One Step Closer to Detecting AFib With Your Smartphone

One Step Closer to Detecting AFib With Your Smartphone

You Will Soon Be Able to Detect AFib With a Smartphone

A new app will allow atrial fibrillation patients to quickly and effectively identify when they are having an episode, reducing their risk of stroke.

According to Tero Koivisto, lead author of this new research, two percent of the global population experiences AFib, and the condition accounts for up to seven million strokes a year — 70 percent of which could be avoided with preventative medication.

“In the European Union alone this heart rhythm disorder costs approximately USD $19 billion every year,” he said.

And before you start thinking about all the add-ons you may have to buy for your phone in order to make the app work, think again: the app uses pre-existing smartphone hardware — no add-ons required.

Currently, you can purchase electrocardiogram (ECG) machines to monitor your heart rate, however these can be quite expensive, not to mention inconvenient. The average AFib patient doesn’t own one, so AFib episodes can be hard to detect.

When AFib occurs, your irregular heartbeat can possibly cause a clot that can travel to the brain, resulting in a stroke. AFibbers are up to five times as likely to have a stroke than those without the condition, which is why early AFib detection is so important.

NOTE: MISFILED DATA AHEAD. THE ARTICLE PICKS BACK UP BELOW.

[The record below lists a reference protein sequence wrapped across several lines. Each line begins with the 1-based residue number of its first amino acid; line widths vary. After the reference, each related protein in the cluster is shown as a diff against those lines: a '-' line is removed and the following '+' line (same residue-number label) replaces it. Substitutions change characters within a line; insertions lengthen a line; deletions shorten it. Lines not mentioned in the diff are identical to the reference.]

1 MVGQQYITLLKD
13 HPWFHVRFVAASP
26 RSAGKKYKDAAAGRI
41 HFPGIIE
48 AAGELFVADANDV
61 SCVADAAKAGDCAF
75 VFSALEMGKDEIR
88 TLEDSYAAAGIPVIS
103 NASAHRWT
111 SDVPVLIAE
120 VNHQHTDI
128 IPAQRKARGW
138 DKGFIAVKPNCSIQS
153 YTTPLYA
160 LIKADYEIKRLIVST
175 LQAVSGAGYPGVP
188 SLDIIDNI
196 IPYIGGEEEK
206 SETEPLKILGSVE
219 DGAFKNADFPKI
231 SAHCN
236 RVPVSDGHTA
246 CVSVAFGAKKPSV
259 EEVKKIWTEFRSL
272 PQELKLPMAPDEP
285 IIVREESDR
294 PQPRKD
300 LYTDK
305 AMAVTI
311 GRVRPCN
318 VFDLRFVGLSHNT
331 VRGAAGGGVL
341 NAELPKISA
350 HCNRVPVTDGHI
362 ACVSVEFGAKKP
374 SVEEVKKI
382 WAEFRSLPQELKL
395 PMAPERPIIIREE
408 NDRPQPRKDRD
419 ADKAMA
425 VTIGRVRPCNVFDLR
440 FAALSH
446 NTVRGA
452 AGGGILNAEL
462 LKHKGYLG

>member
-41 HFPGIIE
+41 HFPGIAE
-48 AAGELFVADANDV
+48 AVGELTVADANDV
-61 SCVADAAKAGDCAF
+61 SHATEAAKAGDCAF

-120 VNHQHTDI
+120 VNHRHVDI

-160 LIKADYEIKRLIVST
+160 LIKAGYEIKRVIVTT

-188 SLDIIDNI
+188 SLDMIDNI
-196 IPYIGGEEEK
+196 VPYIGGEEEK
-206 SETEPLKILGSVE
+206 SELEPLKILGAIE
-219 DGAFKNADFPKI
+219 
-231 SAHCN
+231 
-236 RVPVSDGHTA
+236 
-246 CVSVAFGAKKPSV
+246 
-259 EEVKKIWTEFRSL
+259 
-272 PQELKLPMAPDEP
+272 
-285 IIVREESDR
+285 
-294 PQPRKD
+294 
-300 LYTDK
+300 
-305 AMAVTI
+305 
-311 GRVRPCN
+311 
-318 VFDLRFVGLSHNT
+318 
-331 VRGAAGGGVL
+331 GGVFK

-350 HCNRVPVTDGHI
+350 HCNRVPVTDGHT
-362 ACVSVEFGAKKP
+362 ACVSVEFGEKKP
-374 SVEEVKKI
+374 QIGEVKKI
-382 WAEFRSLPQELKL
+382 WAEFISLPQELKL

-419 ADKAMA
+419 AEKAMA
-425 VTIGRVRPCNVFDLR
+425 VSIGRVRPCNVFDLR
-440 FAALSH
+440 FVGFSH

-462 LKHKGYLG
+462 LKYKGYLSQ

This new, low-cost app uses your phone’s accelerometer and gyroscope — both used to detect your phone’s orientation and tells the screen to rotate or not — to record your heart rate when placed on your chest.

“If people feel odd and want to check their cardiac status, they can simply lie down, place the phone on their chest, take an accelerometer and gyroscope measurement, then use the app to analyse the result,” Koivisto said.


“They will get a simple yes/no answer as to whether they have atrial fibrillation or not.”

With this information, AFibbers can seek medical attention right away and avoid a life-threatening stroke.

“This is a low cost, non-invasive way to detect atrial fibrillation that people can do themselves without any help from medical staff. Given the widespread use of smartphones, it has the potential to be used by large populations worldwide.”


European Society Of Cardiology (Smartphone Detects Atrial Fibrillation With Existing Hardware)

National Stroke Association (AFib-Stroke Connection)

Kate TurnerKate Turner

Kate is the web content producer at NewLifeOutlook. She has a background in photography, journalism, design and editing.

Aug 31, 2016
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